Teach Students to Design Innovation

What if you could challenge your third grade students to design the train of the future? The exciting new book Transportation in the Future, Grade 3: STEM Road Map for Elementary School shows students how to do just that.

Through interdisciplinary lessons that combine science, social studies, English language arts, and mathematics, Transportation in the Future encourages students to think, question, and design in a hands-on learning environment.

Students will learn about U.S. geography and explore the role that trains have played in the development of the U.S. They will learn how trains work, and discuss the questions train engineers must address. They will also learn about magnetic levitation (maglev) trains and apply their new knowledge in the Maglevacation Train Challenge, where they will work collaboratively using engineering design processes to create prototype trains that could safely carry passengers.

“[The book] highlights two major aspects of engineering design—problem scoping and solution generation—and six specific components of working toward a design: define the problem, learn about the problem, plan a solution, try the solution, test the solution, decide whether the solution is good enough,” the authors state.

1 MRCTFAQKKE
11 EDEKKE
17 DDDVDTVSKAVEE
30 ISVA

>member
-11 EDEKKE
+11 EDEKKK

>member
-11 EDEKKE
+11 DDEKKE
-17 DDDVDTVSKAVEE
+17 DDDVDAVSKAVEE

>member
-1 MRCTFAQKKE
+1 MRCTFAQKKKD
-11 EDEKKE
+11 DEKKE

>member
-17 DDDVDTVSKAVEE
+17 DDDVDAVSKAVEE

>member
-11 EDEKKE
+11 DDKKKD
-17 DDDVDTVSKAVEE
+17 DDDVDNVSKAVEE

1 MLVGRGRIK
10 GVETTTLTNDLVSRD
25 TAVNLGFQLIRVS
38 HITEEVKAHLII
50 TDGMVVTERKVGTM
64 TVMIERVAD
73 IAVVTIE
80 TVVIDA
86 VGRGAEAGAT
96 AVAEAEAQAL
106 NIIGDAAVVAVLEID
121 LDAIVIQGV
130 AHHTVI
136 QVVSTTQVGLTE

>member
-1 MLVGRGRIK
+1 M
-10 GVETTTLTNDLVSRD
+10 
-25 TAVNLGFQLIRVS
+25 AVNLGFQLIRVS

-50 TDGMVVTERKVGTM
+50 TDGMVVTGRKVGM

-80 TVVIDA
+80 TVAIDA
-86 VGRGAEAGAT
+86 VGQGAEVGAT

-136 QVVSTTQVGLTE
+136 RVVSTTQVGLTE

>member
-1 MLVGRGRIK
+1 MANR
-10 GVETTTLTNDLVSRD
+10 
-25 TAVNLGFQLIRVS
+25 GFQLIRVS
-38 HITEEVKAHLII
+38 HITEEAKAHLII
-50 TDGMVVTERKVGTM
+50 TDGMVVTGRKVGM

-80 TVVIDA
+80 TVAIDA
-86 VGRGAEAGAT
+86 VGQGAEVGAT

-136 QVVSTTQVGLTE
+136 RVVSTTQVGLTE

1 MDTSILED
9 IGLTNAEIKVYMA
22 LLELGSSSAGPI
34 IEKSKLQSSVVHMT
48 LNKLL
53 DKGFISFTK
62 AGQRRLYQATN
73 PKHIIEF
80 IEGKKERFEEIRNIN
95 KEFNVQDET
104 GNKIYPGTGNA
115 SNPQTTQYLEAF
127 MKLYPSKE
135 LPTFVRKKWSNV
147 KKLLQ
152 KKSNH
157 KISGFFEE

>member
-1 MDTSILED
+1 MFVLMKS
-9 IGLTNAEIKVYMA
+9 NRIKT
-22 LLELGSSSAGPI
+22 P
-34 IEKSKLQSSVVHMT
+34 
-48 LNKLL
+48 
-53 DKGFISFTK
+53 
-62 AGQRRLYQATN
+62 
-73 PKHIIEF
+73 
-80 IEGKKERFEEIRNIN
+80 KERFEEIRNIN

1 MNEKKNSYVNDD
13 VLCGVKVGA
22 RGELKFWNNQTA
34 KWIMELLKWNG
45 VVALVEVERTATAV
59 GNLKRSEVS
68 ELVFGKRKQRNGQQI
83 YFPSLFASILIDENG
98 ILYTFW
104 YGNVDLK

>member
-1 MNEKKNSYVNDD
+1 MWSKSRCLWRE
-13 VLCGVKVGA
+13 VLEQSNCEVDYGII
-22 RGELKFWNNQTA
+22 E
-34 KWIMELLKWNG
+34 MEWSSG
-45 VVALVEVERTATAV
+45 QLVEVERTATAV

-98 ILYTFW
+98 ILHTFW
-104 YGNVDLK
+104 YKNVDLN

Students will learn how to read a map and distinguish features such as rivers, mountains, and oceans, as well as locate a destination and calculate distances. They will further use their mathematic skills to calculate train speeds and time intervals.

The lesson plans include essential questions, content standards, key vocabulary, reading texts, links to videos and online resources, and maps. Through the in-depth and interdisciplinary modules, students will learn to use their enthusiasm, creativity, and imagination while engaging in rigorous STEM instruction that feels real.

“One of the most important factors in determining whether humans will have a positive future is innovation. Innovation is the driving force behind progress, which helps create possibilities that did not exist before,” the authors state in the opening chapter. “Students should consider how their innovation might affect progress and use their STEM thinking to change current human burdens to benefits.”

Transportation in the Future is part of the STEM Road Map Curriculum Series. The series aligns with the Next Generation Science Standards, the Common Core State Standards, and the Framework for 21st Century Learning. The series was developed by a team of STEM educators from across the U.S., who desired to infuse real-world learning contexts and authentic problem-solving pedagogy into K-12 classrooms.

How interesting would your students find the idea of creating solutions that can actually help people in the real world? Would it make school more fun? If you think so, then check out Transportation in the Future, Grade 3: STEM Road Map for Elementary School edited by Carla C. Johnson, Janet B. Walton, and Erin Peters-Burton in the NSTA Store.

This book is also available as an e-book.

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